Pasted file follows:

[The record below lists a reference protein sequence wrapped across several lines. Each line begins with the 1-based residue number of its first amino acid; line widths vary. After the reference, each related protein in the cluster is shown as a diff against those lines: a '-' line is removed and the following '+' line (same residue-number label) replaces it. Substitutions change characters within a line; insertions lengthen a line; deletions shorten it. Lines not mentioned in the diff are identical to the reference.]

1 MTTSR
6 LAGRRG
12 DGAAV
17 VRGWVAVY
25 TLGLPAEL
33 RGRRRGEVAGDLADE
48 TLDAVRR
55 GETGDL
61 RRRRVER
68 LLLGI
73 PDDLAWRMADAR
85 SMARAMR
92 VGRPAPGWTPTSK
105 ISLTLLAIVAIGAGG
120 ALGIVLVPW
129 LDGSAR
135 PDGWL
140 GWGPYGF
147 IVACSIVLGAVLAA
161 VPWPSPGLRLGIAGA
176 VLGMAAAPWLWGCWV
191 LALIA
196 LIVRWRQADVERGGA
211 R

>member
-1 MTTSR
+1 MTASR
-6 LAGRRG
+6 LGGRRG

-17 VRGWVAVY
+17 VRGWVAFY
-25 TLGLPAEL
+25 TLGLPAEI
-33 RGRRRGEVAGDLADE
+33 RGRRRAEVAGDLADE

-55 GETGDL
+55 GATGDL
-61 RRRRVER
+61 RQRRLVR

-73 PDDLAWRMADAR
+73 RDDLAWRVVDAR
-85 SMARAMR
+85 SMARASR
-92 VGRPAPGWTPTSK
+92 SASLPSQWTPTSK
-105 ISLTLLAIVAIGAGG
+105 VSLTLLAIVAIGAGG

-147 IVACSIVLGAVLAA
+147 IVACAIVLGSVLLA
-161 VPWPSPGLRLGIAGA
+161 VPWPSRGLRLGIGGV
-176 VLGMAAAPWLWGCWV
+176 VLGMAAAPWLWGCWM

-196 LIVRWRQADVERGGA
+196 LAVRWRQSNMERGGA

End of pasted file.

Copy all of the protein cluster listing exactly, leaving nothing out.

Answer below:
[The record below lists a reference protein sequence wrapped across several lines. Each line begins with the 1-based residue number of its first amino acid; line widths vary. After the reference, each related protein in the cluster is shown as a diff against those lines: a '-' line is removed and the following '+' line (same residue-number label) replaces it. Substitutions change characters within a line; insertions lengthen a line; deletions shorten it. Lines not mentioned in the diff are identical to the reference.]

1 MTTSR
6 LAGRRG
12 DGAAV
17 VRGWVAVY
25 TLGLPAEL
33 RGRRRGEVAGDLADE
48 TLDAVRR
55 GETGDL
61 RRRRVER
68 LLLGI
73 PDDLAWRMADAR
85 SMARAMR
92 VGRPAPGWTPTSK
105 ISLTLLAIVAIGAGG
120 ALGIVLVPW
129 LDGSAR
135 PDGWL
140 GWGPYGF
147 IVACSIVLGAVLAA
161 VPWPSPGLRLGIAGA
176 VLGMAAAPWLWGCWV
191 LALIA
196 LIVRWRQADVERGGA
211 R

>member
-1 MTTSR
+1 MTASR
-6 LAGRRG
+6 LGGRRG

-17 VRGWVAVY
+17 VRGWVAFY
-25 TLGLPAEL
+25 TLGLPAEI
-33 RGRRRGEVAGDLADE
+33 RGRRRAEVAGDLADE

-55 GETGDL
+55 GATGDL
-61 RRRRVER
+61 RQRRLVR

-73 PDDLAWRMADAR
+73 RDDLAWRVVDAR
-85 SMARAMR
+85 SMARASR
-92 VGRPAPGWTPTSK
+92 SASLPSQWTPTSK
-105 ISLTLLAIVAIGAGG
+105 VSLTLLAIVAIGAGG

-147 IVACSIVLGAVLAA
+147 IVACAIVLGSVLLA
-161 VPWPSPGLRLGIAGA
+161 VPWPSRGLRLGIGGV
-176 VLGMAAAPWLWGCWV
+176 VLGMAAAPWLWGCWM

-196 LIVRWRQADVERGGA
+196 LAVRWRQSNMERGGA